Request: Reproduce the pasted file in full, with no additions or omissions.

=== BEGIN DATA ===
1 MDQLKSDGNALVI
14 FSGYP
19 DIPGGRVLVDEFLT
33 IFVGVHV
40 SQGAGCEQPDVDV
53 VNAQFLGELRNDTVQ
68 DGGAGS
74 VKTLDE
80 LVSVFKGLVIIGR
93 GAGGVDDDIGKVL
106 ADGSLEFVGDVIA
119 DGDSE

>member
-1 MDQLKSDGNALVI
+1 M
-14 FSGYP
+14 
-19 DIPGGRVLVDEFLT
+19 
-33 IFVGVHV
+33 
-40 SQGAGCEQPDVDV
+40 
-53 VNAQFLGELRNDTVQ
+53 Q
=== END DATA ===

1 MDQLKSDGNALVI
14 FSGYP
19 DIPGGRVLVDEFLT
33 IFVGVHV
40 SQGAGCEQPDVDV
53 VNAQFLGELRNDTVQ
68 DGGAGS
74 VKTLDE
80 LVSVFKGLVIIGR
93 GAGGVDDDIGKVL
106 ADGSLEFVGDVIA
119 DGDSE

>member
-1 MDQLKSDGNALVI
+1 M
-14 FSGYP
+14 
-19 DIPGGRVLVDEFLT
+19 
-33 IFVGVHV
+33 
-40 SQGAGCEQPDVDV
+40 
-53 VNAQFLGELRNDTVQ
+53 Q